Reflection (I)

September 1, 2011

Sunset Park
We had been dancing in the apartment for an hour. Then a song came on that made a neat incision into my chest. At the end of the song I cried. It was a surprise—the tears, not the dancing. Or maybe the dancing and not the tears.

We danced with the sunset surrounding us. My partner soared, and I remained earthbound.

1 train
I swayed with my eyes shut. When I opened them, the handsome man was standing before me and said, “I like how you dance.” “Thanks,” I said, and suddenly it was our stop. When we parted at street level, I was convinced he was a serial killer.

Park Slope (I)
I told the look-how-my-teeth-be-gleaming dancer that my name was Mel. Too late did I remember I was supposed to say Elizabeth. To the next dancer I said, “Mel—lizabeth.” He explained that he’d learned how to freestyle by watching music videos and having intense mirror sessions. He did not need to exert energy to be heard above the music, the zen of his physicality was that great. “Good night, Melizabeth,” he said, then dipped me.

Park Slope (II)
I succeeded in slipping through his graspiness every single time, and for that reason alone, his drunken maneuverings could not ruin my night of spazziness.

“Dance to the thing you love most, dance to him, to her, to it, this choreography is about emotion, about loss, about embracing that loss with every fiber of your being, and if you can’t bring yourself to feel the fucking emotion, then get the hell out of my class.” So I danced to my dog.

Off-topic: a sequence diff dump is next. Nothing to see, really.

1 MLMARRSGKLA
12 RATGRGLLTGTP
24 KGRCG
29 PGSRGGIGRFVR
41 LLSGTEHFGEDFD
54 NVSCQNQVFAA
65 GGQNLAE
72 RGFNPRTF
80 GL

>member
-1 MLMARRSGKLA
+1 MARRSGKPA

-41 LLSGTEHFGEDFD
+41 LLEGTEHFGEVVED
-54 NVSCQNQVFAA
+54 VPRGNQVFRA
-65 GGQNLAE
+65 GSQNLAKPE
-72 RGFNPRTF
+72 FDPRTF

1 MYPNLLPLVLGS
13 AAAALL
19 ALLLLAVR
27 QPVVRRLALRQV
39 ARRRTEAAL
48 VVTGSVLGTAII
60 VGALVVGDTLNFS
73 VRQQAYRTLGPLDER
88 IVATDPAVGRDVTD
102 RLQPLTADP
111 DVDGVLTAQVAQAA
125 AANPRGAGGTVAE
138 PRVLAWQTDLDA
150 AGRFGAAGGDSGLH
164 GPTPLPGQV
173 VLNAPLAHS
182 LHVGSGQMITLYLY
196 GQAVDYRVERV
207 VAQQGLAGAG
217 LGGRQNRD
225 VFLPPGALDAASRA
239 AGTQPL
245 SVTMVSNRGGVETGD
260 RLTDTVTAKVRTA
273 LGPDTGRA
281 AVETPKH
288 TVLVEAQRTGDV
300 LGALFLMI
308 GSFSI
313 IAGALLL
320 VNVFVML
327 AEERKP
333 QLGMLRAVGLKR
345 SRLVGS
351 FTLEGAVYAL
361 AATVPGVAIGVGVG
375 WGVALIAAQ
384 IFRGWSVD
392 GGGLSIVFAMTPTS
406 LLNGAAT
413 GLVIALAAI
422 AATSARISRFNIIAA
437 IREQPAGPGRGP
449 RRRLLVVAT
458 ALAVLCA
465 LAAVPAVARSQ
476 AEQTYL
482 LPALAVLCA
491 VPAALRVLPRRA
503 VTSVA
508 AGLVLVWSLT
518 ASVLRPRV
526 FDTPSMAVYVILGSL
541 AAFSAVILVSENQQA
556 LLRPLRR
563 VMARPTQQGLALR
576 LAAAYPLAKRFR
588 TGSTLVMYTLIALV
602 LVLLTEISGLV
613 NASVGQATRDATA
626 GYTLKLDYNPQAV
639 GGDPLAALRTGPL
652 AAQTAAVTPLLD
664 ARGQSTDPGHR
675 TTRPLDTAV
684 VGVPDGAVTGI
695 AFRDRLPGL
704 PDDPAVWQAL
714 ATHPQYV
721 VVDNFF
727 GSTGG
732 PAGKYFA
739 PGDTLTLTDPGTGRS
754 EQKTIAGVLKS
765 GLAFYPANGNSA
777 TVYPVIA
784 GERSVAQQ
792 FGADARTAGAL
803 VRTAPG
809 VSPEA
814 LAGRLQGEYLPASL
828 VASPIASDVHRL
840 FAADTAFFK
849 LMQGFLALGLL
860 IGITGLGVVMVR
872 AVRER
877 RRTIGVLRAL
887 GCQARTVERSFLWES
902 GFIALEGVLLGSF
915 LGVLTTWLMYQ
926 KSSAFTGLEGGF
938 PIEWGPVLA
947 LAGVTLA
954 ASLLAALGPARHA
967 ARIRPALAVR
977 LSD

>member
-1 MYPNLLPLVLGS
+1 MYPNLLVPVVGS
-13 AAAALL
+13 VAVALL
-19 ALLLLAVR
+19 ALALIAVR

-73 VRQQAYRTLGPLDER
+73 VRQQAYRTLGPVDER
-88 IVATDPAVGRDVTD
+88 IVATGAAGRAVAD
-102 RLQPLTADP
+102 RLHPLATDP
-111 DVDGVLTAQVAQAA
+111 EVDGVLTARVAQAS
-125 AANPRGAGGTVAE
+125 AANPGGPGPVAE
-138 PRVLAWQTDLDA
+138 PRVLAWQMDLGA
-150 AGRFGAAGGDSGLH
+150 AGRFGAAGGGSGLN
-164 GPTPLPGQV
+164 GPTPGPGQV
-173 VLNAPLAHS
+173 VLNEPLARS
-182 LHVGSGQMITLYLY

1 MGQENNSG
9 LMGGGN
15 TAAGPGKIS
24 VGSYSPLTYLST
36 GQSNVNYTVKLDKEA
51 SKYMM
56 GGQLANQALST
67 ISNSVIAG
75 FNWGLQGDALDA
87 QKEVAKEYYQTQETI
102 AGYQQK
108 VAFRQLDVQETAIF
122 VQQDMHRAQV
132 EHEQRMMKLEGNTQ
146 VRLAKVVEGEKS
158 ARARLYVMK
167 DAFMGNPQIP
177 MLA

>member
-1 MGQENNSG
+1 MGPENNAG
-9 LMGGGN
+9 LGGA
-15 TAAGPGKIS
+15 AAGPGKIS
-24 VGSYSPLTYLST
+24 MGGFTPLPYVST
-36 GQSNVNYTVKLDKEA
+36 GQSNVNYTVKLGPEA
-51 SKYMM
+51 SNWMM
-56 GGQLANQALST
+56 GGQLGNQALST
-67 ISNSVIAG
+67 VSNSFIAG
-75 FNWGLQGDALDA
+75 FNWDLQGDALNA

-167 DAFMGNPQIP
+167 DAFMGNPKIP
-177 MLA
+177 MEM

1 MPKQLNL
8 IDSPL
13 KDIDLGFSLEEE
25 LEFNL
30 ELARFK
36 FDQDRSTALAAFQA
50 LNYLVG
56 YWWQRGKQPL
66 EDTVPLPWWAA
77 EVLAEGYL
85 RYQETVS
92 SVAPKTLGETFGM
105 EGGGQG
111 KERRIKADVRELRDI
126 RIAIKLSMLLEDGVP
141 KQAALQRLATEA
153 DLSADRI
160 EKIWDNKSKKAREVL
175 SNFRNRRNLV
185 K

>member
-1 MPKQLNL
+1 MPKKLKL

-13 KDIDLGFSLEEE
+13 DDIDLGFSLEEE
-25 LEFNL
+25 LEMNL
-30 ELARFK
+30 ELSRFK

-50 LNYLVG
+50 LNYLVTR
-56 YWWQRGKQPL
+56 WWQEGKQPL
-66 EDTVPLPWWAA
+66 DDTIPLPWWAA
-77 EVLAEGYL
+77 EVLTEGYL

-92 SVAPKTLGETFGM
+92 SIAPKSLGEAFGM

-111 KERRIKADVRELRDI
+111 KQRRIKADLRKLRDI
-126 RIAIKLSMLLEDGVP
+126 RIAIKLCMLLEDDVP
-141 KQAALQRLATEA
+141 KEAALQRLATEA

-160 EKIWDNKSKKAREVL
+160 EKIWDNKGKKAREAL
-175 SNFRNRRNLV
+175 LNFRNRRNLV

West Village
“You did that like you needed a cigarette after.”


2 Responses to “Reflection (I)”

  1. orientalish Says:

    “So you’ve danced those shoes to pieces again, he joked. Actually, I don’t know if he was joking. All I know is that just before I went and met the new shoemaker, I had danced, really for the first time in my life, to a song in which death comes like a special prize following a life that’s been paid for dearly…I shouldn’t have gone to the shoemaker’s after dancing with Paul, I should have waited at least one more day, then the old man would still have been alive. It was my fault that he was dead.”
    Herta Muller, “The Appointment.”

  2. Beth Says:

    I loved the photos, and love your words. It all makes me want to be in a younger body again, but in my imagination everything still moves like the wind, frictionless; like thoughts and emotions still do.

Leave a Reply

Please log in using one of these methods to post your comment: Logo

You are commenting using your account. Log Out / Change )

Twitter picture

You are commenting using your Twitter account. Log Out / Change )

Facebook photo

You are commenting using your Facebook account. Log Out / Change )

Google+ photo

You are commenting using your Google+ account. Log Out / Change )

Connecting to %s

%d bloggers like this: